Written by Emily Nagoski, Ph.D.
"Hey there, lustbucket of my heart, would you be interested in making me ejaculate?" is a good start.
I'm going to assume, maybe inaccurately, that you have never ejaculated before. If that's the case, be aware that not all women can ejaculate, in fact, a reported 10-52% of women experience ejaculation at some point in their lives,1 and there's no reliable science that I know of to tell us who does and who doesn't. I have a friend who never ejaculated in her life until she got past menopause, and then she started ejaculating all the time!
But it's fun to experiment and try new things. You can present the possibility to your partner in those terms, the same way you'd introduce a new toy, new lingerie, a new position, handcuffs, blindfolds or an additional playmate: Gently ask for permission, and be ready to hear no.
Now, how to ejaculate. The general rule of thumb for ejaculation is that you need intense, prolonged G-spot stimulation. So, after you're already very aroused, penetrate your vagina with fingers or a glass toy or something similar, so that you can get some firm pressure. You don't need deep penetration, only a couple inches, maybe two knuckles' worth, but you need firm pressure on the anterior wall (that's the top, the side closer to your belly button) of the vagina. That's where your G-spot is.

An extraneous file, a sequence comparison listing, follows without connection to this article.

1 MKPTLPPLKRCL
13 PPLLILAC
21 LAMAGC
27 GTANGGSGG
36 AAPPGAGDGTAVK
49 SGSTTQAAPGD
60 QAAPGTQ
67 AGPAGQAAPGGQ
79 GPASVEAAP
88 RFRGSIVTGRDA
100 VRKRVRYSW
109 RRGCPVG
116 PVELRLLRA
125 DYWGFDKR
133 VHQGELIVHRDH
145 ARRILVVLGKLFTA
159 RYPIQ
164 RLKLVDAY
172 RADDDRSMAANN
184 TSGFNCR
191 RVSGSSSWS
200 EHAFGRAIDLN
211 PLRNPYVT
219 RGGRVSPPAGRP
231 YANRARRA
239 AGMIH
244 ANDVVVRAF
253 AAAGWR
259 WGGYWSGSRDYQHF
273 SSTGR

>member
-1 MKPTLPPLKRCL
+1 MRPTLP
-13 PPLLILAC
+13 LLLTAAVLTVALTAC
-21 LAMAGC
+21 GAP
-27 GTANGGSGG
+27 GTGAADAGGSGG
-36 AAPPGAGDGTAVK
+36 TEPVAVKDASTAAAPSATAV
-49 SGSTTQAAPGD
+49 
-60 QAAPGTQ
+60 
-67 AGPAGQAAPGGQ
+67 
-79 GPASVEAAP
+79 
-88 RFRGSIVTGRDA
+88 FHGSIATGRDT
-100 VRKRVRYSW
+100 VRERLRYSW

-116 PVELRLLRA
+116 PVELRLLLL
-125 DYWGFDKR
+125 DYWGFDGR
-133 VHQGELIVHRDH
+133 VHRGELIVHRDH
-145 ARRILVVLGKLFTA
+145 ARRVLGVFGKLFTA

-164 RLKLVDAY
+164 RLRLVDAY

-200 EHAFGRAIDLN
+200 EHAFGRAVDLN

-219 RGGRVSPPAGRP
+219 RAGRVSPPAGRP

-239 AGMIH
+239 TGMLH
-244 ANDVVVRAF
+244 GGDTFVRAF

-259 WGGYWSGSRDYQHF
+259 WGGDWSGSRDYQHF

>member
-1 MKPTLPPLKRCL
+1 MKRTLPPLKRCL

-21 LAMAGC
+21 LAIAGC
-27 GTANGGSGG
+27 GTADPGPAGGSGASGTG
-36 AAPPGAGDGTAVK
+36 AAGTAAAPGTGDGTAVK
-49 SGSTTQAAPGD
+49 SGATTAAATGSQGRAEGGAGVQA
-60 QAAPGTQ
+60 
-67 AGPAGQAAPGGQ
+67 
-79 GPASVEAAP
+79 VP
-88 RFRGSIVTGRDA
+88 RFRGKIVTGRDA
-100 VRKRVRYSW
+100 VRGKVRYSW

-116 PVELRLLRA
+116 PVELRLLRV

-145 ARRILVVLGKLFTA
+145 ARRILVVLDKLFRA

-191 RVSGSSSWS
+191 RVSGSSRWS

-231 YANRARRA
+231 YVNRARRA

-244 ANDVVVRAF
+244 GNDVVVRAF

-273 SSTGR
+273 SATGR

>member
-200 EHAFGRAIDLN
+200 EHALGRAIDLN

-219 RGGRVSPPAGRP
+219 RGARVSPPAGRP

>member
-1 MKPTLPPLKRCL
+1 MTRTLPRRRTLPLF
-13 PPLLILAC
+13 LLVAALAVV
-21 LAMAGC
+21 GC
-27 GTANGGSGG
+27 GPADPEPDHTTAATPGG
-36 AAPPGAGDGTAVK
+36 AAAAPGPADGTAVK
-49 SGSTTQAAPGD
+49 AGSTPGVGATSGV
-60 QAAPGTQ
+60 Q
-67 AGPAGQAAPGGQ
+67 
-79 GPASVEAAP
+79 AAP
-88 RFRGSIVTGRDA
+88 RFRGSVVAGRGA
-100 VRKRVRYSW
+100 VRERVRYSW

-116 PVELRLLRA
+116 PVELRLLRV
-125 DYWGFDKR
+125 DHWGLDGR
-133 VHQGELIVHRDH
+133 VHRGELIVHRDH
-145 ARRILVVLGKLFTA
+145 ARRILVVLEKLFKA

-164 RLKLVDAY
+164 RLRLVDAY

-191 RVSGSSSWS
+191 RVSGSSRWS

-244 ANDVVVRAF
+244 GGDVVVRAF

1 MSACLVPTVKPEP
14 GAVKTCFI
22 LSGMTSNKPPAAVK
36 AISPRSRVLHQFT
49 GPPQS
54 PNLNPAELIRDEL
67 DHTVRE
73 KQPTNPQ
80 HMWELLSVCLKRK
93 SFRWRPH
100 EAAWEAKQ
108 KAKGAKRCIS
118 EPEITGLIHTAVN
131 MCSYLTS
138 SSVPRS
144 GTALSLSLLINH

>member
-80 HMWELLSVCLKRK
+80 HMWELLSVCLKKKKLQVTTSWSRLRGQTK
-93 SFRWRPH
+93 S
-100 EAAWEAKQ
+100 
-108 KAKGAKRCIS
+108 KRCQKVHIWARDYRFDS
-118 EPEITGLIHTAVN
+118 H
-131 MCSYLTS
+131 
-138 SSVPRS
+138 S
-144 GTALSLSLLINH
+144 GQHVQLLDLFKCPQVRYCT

You also need abundant time. Like, half an hour or an hour. Ejaculation typically requires a long, gradual build up of sexual tension, so only try this when you've got some free time on your hands. A not-so-lazy Saturday afternoon is perfect.
Prolonged intense stimulation like that can be hard work, not to mention potentially irritating, numbing or painful. Take breaks, do other things.
Finally, don't take the whole ejaculation thing too seriously. Some women do it, some women don't, some women do under some circumstances but not others. It's a fun thing to play around with, but it doesn't make your sexuality any better or worse.
Enjoy the sex you share with your partner, without getting too goal-oriented.
1. Pastor, Z., & Chmel, R. (2018). Differential diagnostics of female “sexual” fluids: a narrative review. International Urogynecology Journal, 29(5), 621-629.